In the second part of the film, we enter the bloody world of the Coen brothers that greets us with a dark smile: an unbelievable crime happens, and police detectives join the plot, in short, worlds collide. In this film, the Cohen brothers for the first time tell a story that focuses on one character, while in their other films, as a rule, the events that happen to several characters either intersect or run parallel to each other, and there is no single central character. By the way, John Turturro gives an unforgettable performance in the role of Barton Fink.
No Country for Old Men begins with Llewelyn Moss finding a bag full of money left over from a drug deal that ended in the accidental death of the parties. There is a wounded Mexican man on the scene, who unsuccessfully begs him for water. When Moss comes home, he feels guilty and goes back with water for the man, but gets shot and wounded by the men who followed him there. In the next scene of the film, a psychopathic hitman named Chigurh, hired to find Moss, who fled with the money that didn’t belong to him, enters the picture. Although this was one of Javier Bardem’s most memorable performances, when he learned that he would play a such an ugly, unsympathetic character with such a strange haircut, he told the Coen brothers that no one would want to have sex with him in the coming months.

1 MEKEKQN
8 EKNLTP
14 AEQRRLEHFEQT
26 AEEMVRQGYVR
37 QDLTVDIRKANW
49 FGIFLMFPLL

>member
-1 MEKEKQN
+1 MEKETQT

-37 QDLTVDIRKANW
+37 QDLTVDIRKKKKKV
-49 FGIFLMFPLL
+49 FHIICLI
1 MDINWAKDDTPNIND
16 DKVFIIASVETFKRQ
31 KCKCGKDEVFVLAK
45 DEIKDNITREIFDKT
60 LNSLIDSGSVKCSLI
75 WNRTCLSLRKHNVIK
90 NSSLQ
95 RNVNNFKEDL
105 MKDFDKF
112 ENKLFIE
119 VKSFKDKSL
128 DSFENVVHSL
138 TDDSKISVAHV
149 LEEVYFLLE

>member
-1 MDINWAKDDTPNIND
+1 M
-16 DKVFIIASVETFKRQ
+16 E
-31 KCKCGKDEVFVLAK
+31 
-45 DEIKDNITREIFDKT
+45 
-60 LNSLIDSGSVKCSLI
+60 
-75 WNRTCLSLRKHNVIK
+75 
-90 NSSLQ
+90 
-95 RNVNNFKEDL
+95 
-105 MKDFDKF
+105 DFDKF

The rest of the film is from the point of view of each of the three characters we never see in the same frame: the fleeing Moss, the chasing Chigurh and the old sheriff tracking them. From the dialogues between the sheriff and his friend, it is clear that they are helpless in the face of growing violence in society and they struggle to understand it all. There are many clear references in the film to bloody drug trafficking on the Mexican border, and this is the context of the phrase “No country for old men” borrowed from a poem by William Butler Yeats: this new game full of bloody, unimaginable violence is not for the old. But there is another social message that comes out of a character’s mouth: “What you got ain’t nothin’ new. This country is hard on people.”
The film is about the evolution of evil, about the confusion over its mutation. A bag full of money is enough to rekindle the violence of the Wild West variety, seemingly long over, gone and forgotten.
Going back to the beginning of the article… Nâzım Hikmet once wrote, “Send me books with happy endings.” I think hope is present even in the most pessimistic works of art, for example, in the bleak world of the anti-utopian novel 1984, there is a “utopian” area where Winston Smith and Julia can meet. I think art surrenders to despair only when it refuses to express itself, that is, when poetry, novels are not being written, films are not being made, music is not being composed. The twentieth century has taught us that one of the ways to show good is to describe evil in detail. As they say, you have to take good with the bad. I for one believe in the light—in the kind eyes of children.